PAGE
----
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Algae photobioreactor manufacturing facility opens in Atlanta

| April 05, 2011

Atlanta is the new home for an Australian-based algae developer’s photobioreactor manufacturing facility. The 18,000 square foot plant will fabricate Algae.Tec’s algae production system that is based on readily available technology, according to Peter Hatfull, managing director for the company. Hatfull spoke with Biorefining Magazine about the new plant and the company’s establishment of a level-one American Depository Receipt Program that will allow Americans to buy stock in the company during his North American tour.

The plant’s location was chosen mainly by Earl McConchie, executive director and creator of the algae system. “It’s a relatively normal industrial looking site,” Hatfull said.  “We are still careful to control our costs.” And although the warehouse setting Hatfull describes seems overly ordinary, the main component used in the algae system might display the company’s effort to maintain costs and operate using readily available technology. “The nice thing about the technology is that we are using a relatively standard 40-foot shipping container, which is available just about anywhere.”

Over the course of roughly four months a staff of eight full-time fabricators and a handful of contracted workers will put together the pieces of the algae module. Hatfull said that the first four modules were purchased in the U.S. after the team shopped around, and once the team begins to produce the modules in larger quantities, the process will have evolved, not taking as long. The Algae.Tec platform is based around a controlled environment within the shipping container that maximizes surface area and sunlight penetration, allowing the algae to grow. The systems are suited for carbon capture and algae oil production, the company said.

Hatfull explained that all of the cost estimates have been for a 500-module system, which he says is a relatively small plant. “If we look at a 500-module plant, the capital cost for putting that together, everything from light collectors, CO2 collectors and engineering costs, is about $64 million.” If, however, you break that down, he said each module is about $125,000.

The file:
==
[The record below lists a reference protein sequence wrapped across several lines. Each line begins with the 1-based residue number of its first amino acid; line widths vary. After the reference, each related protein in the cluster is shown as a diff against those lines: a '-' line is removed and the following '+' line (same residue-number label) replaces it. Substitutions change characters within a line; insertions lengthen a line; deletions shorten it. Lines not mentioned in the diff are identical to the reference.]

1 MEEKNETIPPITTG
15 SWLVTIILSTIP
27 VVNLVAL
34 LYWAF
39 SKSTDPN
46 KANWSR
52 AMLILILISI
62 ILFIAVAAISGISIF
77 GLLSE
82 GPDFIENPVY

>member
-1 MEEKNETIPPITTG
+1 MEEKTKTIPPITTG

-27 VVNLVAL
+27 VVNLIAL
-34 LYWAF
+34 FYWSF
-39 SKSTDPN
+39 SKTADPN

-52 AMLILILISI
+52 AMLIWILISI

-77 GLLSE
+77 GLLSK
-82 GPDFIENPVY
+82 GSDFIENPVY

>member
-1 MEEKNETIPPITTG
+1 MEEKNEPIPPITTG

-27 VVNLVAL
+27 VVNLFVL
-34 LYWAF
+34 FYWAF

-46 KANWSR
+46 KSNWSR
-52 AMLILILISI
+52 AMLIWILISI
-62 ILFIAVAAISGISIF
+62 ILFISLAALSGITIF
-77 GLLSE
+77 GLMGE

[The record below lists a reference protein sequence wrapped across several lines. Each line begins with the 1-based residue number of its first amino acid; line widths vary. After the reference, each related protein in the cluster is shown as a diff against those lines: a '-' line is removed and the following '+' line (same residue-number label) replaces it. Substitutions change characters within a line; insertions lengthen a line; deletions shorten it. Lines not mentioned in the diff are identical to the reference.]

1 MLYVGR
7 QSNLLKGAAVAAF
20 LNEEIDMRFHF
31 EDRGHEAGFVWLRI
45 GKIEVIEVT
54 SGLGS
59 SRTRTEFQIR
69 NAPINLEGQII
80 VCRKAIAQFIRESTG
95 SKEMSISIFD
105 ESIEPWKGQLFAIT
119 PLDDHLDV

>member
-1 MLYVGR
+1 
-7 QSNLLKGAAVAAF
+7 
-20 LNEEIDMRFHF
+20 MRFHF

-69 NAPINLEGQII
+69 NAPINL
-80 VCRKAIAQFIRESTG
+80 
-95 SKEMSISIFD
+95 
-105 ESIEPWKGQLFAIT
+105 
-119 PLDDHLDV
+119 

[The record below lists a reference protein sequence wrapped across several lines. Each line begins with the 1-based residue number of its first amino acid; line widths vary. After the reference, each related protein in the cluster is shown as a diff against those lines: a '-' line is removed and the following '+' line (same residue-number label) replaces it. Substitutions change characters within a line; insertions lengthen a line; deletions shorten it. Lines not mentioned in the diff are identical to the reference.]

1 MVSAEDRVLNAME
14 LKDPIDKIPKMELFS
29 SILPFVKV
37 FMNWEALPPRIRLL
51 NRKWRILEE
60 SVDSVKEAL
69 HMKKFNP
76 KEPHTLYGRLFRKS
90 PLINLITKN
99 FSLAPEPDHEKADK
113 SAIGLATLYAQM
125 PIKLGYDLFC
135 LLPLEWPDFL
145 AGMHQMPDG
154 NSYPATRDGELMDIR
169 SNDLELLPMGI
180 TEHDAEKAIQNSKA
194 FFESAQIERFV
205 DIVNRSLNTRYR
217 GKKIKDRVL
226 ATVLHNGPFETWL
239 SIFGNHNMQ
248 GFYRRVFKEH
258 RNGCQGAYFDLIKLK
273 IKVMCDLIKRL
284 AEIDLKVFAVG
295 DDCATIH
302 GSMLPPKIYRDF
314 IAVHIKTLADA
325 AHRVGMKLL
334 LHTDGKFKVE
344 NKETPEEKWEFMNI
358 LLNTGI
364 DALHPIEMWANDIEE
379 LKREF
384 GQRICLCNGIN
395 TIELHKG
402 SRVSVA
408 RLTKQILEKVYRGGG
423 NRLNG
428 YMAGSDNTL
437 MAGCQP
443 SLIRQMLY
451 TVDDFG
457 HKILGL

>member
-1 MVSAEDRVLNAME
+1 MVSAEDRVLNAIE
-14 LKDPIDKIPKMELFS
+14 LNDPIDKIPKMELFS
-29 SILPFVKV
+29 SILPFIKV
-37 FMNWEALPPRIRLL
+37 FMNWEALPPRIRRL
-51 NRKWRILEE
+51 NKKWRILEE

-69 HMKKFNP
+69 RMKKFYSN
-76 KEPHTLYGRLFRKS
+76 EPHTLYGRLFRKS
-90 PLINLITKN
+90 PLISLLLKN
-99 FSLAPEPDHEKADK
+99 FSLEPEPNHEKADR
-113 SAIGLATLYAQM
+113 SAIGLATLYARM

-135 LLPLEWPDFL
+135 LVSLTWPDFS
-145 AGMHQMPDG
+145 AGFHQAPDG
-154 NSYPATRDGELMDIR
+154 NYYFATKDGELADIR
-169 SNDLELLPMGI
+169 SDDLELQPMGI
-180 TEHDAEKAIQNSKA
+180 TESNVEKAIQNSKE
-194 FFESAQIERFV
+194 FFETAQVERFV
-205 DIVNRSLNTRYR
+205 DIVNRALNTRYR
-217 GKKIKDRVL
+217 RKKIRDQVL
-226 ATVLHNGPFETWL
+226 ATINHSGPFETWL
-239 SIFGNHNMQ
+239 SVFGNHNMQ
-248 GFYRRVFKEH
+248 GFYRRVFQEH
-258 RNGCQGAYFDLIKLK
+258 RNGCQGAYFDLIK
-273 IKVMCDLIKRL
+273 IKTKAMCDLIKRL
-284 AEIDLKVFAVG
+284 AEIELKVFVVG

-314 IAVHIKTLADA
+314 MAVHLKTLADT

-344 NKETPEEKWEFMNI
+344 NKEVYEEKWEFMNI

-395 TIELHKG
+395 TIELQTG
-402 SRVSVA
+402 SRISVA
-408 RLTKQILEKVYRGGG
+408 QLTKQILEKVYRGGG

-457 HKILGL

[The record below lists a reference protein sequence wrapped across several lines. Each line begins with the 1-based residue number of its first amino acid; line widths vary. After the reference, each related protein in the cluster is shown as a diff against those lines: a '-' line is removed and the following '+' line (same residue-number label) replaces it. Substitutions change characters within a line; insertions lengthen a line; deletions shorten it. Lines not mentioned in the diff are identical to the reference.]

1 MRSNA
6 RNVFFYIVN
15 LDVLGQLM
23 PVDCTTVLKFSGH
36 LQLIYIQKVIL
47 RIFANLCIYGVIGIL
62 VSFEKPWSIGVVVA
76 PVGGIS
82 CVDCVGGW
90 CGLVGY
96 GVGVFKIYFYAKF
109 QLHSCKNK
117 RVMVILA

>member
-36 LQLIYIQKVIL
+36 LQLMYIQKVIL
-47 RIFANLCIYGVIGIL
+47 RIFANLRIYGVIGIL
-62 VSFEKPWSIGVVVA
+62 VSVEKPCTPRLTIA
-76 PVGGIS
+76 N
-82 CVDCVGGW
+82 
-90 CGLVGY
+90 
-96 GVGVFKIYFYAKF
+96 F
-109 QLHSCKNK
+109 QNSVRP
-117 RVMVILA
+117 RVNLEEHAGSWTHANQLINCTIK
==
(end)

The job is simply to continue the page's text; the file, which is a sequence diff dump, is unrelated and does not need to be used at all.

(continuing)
Hatfull wasn’t only in the U.S. to announce the opening of the Atlanta facility. He planned to meet with the Bank of New York Mellon to finalize the ADR. While the company has tried to remain under the radar, according the Hatfull, the amount of interest in Algae.Tec has risen so much that it decided to offer stock in the company in the U.S., along with the Frankfurt Stock Exchange and the Australian Stock Exchange.

“There is a tremendous amount of cash being spent on algae industries around the world,” he said, adding, “what other project is going to make a lot of money and help clean up the environment.” Instead of seeking out venture capitalist funding, the company instead chose to take a more public route, but Hatfull notes that the company is receiving attention from green funds and other investors now.

The Atlanta facility will grow significantly over the next two years, he said, and the first batch on containers will be sent to Perth, Australia, the future home of a commercial site for Algae.Tec’s algae system. 

 

 

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